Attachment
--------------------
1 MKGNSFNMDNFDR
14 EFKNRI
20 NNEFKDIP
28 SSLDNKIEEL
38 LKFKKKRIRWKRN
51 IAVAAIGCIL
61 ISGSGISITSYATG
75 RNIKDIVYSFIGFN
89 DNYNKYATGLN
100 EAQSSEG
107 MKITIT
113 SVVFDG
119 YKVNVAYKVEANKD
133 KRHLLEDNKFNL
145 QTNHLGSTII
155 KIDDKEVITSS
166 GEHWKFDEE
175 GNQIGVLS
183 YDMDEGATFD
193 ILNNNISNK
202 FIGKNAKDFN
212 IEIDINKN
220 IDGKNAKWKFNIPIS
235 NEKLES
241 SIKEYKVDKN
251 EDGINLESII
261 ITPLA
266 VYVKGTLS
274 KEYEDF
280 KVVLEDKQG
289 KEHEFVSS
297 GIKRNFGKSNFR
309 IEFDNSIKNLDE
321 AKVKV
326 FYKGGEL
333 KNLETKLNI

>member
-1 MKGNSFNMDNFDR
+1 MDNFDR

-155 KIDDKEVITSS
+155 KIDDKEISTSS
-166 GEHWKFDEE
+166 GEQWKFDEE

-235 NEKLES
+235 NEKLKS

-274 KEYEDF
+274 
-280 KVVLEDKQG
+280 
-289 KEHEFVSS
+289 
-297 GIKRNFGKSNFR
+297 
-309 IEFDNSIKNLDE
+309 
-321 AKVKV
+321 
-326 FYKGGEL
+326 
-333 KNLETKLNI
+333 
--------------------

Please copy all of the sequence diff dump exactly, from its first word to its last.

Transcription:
1 MKGNSFNMDNFDR
14 EFKNRI
20 NNEFKDIP
28 SSLDNKIEEL
38 LKFKKKRIRWKRN
51 IAVAAIGCIL
61 ISGSGISITSYATG
75 RNIKDIVYSFIGFN
89 DNYNKYATGLN
100 EAQSSEG
107 MKITIT
113 SVVFDG
119 YKVNVAYKVEANKD
133 KRHLLEDNKFNL
145 QTNHLGSTII
155 KIDDKEVITSS
166 GEHWKFDEE
175 GNQIGVLS
183 YDMDEGATFD
193 ILNNNISNK
202 FIGKNAKDFN
212 IEIDINKN
220 IDGKNAKWKFNIPIS
235 NEKLES
241 SIKEYKVDKN
251 EDGINLESII
261 ITPLA
266 VYVKGTLS
274 KEYEDF
280 KVVLEDKQG
289 KEHEFVSS
297 GIKRNFGKSNFR
309 IEFDNSIKNLDE
321 AKVKV
326 FYKGGEL
333 KNLETKLNI

>member
-1 MKGNSFNMDNFDR
+1 MDNFDR

-155 KIDDKEVITSS
+155 KIDDKEISTSS
-166 GEHWKFDEE
+166 GEQWKFDEE

-235 NEKLES
+235 NEKLKS

-274 KEYEDF
+274 
-280 KVVLEDKQG
+280 
-289 KEHEFVSS
+289 
-297 GIKRNFGKSNFR
+297 
-309 IEFDNSIKNLDE
+309 
-321 AKVKV
+321 
-326 FYKGGEL
+326 
-333 KNLETKLNI
+333 